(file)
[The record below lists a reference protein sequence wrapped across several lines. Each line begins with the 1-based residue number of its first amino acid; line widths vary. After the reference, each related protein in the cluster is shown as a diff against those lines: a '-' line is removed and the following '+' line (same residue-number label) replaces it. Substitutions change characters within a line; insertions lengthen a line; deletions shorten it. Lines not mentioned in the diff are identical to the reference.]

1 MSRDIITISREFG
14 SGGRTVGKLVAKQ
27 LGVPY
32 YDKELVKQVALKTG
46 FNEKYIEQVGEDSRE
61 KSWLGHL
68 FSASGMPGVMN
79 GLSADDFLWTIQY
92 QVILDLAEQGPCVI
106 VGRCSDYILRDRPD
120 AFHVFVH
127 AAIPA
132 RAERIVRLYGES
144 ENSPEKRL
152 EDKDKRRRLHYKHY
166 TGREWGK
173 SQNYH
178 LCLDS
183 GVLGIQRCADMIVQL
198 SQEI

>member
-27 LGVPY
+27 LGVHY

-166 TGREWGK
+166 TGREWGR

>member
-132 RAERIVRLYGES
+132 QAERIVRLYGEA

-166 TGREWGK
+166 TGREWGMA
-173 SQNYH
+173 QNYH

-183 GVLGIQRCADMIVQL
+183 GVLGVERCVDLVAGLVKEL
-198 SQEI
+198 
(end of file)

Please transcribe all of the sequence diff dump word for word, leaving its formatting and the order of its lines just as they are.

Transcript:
[The record below lists a reference protein sequence wrapped across several lines. Each line begins with the 1-based residue number of its first amino acid; line widths vary. After the reference, each related protein in the cluster is shown as a diff against those lines: a '-' line is removed and the following '+' line (same residue-number label) replaces it. Substitutions change characters within a line; insertions lengthen a line; deletions shorten it. Lines not mentioned in the diff are identical to the reference.]

1 MSRDIITISREFG
14 SGGRTVGKLVAKQ
27 LGVPY
32 YDKELVKQVALKTG
46 FNEKYIEQVGEDSRE
61 KSWLGHL
68 FSASGMPGVMN
79 GLSADDFLWTIQY
92 QVILDLAEQGPCVI
106 VGRCSDYILRDRPD
120 AFHVFVH
127 AAIPA
132 RAERIVRLYGES
144 ENSPEKRL
152 EDKDKRRRLHYKHY
166 TGREWGK
173 SQNYH
178 LCLDS
183 GVLGIQRCADMIVQL
198 SQEI

>member
-27 LGVPY
+27 LGVHY

-166 TGREWGK
+166 TGREWGR

>member
-132 RAERIVRLYGES
+132 QAERIVRLYGEA

-166 TGREWGK
+166 TGREWGMA
-173 SQNYH
+173 QNYH

-183 GVLGIQRCADMIVQL
+183 GVLGVERCVDLVAGLVKEL
-198 SQEI
+198 